Jack Brady
 Techi has equally relied on objective observations enhanced with subjective "touch-ups" for contrast and design most notably in the negative space. The values are effectively rendered addressing light as well as volume. The dark plumes in the negative space allow the lighter contours of the bottle to stand out without the need for line while providing a sense of atmosphere.
Techi Brant

Tuesday, February 10, 2015

VALUE: Subjective use of value

Last night we began our investigation of Value, the gradations between light and dark. The drawings we made used value subjectively. Placement was determined by the demands of the design in order to achieve the best compositional balance. The objective was to create a design that used a minimum of (10) values and explored various applications. Daniel has effectively used value and shape to create a dark and menacing image of bat shaped gaps and squirming worm-like forms. The dark tonal range adds to the nightmarish mood.
Stanton has also a employed a low key (dark) value range. Again the values are very complementary to the ogling eyes and the monstrous, looming form. The cropped image makes for a very confrontational encounter where the spider-like creature is about to pounce on its prey.
Daniel Orjuela Beltran

Stanton Williams

Saturday, February 7, 2015


Yesterday class began with a discussion on Proportions and "sighting" (see previous post and menu above for more info). We also talked about emphasizing and engaging with the negative space by employing cropping. Observe in Kyle's drawing below how cropping the bottles and shadows has isolated areas of the negative space dividing the background into four individual shapes.
The class then made drawings searching for the ideal solids within more complex shapes. Celindrea's drawing above is a cropped view of a mixer. Again the cropping helps divide and activate the negative space. She has also addressed the negative space with some tone which emphasizes the stand of the mixer while forcing the background to recede. Her preliminary marks are still visible with the base of the stand.

After the lunch break we discussed Linear Perspective (see menu above for more info). The class made drawings of blocks in one-point and two-point perspective. We ended the day with a free-hand drawing of a still life of blocks. The students were armed with the knowledge of the rules of linear perspective and eye level, proportions and sighting. Celindrea's drawing above is a well balanced composition with strong attention to the relationship between the positive and negative areas. The lighting is powerful and the textures are rich. The texture of the background is particulary inventive. Kai's drawing exhibits a more somber mood and an approach that is more suggestive of the forms. The positive and negative areas are very unified as if the blocks are emerging from fog or smoke.

Thursday, February 5, 2015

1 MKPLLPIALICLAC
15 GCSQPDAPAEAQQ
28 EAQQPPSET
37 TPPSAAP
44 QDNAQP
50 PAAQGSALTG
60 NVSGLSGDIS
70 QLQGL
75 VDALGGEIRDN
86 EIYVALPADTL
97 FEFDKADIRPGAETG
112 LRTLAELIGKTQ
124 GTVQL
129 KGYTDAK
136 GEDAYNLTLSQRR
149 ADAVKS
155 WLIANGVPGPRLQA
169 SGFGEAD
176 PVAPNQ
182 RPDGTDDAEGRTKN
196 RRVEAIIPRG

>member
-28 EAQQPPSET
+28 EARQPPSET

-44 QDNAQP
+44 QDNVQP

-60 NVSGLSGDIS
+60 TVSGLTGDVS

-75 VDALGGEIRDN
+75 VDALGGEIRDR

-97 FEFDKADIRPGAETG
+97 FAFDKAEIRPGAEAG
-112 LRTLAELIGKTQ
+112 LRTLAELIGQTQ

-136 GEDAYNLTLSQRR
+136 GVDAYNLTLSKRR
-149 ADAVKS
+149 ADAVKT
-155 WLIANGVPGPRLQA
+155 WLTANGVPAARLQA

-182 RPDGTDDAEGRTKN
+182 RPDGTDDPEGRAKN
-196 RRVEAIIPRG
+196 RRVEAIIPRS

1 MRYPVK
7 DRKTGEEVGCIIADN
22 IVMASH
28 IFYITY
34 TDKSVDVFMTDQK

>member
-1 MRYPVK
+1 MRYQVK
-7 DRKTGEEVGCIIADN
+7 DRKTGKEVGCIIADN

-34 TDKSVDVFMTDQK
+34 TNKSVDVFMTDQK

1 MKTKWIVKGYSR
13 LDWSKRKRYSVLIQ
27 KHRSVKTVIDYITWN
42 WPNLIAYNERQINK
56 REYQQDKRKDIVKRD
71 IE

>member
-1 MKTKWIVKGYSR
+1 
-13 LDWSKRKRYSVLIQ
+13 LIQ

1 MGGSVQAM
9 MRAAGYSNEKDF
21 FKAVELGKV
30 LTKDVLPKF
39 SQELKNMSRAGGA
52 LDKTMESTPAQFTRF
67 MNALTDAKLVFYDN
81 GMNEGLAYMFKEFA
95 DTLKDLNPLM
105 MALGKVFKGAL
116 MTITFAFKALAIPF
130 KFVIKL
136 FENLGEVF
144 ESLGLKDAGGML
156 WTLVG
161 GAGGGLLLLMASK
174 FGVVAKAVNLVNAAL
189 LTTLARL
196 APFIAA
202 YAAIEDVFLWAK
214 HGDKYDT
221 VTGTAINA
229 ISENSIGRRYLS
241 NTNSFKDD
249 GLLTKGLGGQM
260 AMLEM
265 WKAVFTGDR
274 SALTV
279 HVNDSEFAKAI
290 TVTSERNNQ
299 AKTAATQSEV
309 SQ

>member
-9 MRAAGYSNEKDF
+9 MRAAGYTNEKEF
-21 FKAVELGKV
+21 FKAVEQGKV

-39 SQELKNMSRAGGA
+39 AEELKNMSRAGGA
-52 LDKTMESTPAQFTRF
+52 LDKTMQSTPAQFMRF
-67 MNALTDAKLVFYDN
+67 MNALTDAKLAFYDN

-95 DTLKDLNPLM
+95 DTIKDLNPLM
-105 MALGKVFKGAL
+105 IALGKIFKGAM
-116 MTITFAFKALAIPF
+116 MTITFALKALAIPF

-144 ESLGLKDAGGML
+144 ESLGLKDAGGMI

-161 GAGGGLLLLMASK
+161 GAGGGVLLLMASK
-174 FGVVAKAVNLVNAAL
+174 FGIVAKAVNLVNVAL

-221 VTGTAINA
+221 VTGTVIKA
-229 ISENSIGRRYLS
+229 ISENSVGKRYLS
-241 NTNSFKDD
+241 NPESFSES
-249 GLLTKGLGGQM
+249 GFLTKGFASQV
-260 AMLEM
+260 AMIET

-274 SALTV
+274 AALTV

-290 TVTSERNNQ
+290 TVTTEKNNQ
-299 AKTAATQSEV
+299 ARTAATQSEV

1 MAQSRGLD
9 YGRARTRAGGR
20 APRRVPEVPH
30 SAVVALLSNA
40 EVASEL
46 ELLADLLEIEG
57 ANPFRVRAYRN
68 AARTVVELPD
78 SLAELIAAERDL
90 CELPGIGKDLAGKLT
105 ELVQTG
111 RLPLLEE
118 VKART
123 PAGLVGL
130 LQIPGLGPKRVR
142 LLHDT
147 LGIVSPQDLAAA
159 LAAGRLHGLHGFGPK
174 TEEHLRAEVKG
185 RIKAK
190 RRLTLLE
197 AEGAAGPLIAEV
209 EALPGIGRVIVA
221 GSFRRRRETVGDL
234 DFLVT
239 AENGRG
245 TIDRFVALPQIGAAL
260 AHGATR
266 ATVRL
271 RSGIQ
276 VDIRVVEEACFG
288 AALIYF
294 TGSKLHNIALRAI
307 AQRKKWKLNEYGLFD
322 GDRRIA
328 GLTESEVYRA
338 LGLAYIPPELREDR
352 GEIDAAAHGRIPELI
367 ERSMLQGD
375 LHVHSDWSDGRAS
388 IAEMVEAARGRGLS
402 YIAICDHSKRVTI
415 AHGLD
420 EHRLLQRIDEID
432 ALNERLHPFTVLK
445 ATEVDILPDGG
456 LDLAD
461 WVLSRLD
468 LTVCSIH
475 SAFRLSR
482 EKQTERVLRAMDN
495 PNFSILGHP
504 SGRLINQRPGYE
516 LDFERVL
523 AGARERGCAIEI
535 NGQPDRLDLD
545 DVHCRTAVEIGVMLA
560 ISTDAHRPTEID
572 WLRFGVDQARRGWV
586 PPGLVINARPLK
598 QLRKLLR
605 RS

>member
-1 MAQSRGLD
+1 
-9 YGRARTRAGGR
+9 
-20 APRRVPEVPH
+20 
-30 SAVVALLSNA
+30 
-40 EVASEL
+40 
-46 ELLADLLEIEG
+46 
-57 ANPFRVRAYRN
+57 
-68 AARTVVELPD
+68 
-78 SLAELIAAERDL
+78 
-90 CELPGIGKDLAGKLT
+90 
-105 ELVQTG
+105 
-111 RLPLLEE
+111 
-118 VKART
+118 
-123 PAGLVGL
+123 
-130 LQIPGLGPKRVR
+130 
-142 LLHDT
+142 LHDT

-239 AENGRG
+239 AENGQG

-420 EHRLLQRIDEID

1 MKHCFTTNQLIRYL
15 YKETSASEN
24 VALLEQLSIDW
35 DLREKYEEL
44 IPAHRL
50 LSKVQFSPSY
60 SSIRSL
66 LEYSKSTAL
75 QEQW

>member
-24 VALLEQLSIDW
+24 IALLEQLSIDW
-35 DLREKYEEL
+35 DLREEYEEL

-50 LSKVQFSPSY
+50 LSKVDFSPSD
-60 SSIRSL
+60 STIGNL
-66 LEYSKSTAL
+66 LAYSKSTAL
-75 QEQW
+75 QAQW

PROPORTIONS: Identifying the Ideal Solids

Dylan Murdoch

Emma O'keefe
Last night we discussed Proportions and the measuring technique called "sighting". The first thing to consider when addressing the proportions of things is style and genre. The proportions for cartoon characters is very different than the those of realistic or even idealized proportions. That said, our objective was to develope accurate proportions of the still life objects. Dylan's drawing (top) effectively relates and compares the various parts of the vase. Notice his use of vertical lines enclosing the negative space. Emma's drawing (bottom) reveals a sphere located within the structure of the pitcher. Locating and rendering the ideal solids will increase your drawing speed, because they are easier to draw, and strengthen the volume because they help define structure and placement of values.

Tuesday, February 3, 2015

LINEAR PERSPECTIVE: Building a Better Box

Liz Bufton

Michelle Reardon
Last night we discussed One-Point and Two-Point Linear Perspective. The class made drawings from a still life of blocks addressing the perspective, proportions, line quality, values and imagined textures. Liz's drawing (top) illustrates evenly, rendered gradations and complementary line quality. The mood of the piece is light with short shadows suggesting mid-day light. In contrast, Michelle's drawing is dark and solemn. The bold lines are very complementary to the slight distortions in the forms making them appear heavy and grounded. The mood of the drawing is enhanced by the grainy quality of the surface which helps to unify the objects with the space.

Sunday, February 1, 2015

DISTAL CUES: Composing with Ideal Solids

On Friday class began with a discussion of the Ideal Solids and rendering the categories of light. After the lunch break we used the aforementioned forms to create images addressing the Distal Cues, categories of light, texture and mood. The images below illustrate two very different settings in light and atmosphere. The top image exhibits the cold, stark lighting of a wintery night. The bottom image is a warm, hazy afternoon light. In addition, both drawings effectively use diagonals within the location and placement of the objects. Eduardo has created a zig-zag up the center of the composition like a slithering snake whereas Nicole has an implied diagonal between the two spheres and triangulation with the placement of the cylinders.
Eduardo Gonzales

Nicole Stender